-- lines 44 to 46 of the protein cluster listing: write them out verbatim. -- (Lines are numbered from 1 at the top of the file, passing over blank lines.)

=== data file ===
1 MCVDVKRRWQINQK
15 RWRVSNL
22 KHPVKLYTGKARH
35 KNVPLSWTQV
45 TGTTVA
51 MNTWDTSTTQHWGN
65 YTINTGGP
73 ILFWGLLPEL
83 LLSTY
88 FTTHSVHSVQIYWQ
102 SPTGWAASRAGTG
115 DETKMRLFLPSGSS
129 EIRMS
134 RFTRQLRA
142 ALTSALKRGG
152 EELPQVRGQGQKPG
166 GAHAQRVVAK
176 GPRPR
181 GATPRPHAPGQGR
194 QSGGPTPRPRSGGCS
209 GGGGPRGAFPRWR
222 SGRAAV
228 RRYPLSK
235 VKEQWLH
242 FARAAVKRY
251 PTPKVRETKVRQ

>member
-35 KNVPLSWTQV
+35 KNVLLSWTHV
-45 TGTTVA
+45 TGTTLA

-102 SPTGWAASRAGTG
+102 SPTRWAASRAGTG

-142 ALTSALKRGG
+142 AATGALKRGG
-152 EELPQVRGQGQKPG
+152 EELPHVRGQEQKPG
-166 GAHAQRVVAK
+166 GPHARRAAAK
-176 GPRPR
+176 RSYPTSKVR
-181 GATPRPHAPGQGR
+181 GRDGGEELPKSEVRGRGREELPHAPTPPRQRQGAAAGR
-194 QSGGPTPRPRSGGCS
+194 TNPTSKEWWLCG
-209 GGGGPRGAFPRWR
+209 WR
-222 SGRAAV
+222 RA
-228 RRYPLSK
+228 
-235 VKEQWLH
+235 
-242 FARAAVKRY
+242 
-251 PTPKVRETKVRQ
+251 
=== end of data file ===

-194 QSGGPTPRPRSGGCS
+194 TNPTSKEWWLCG
-209 GGGGPRGAFPRWR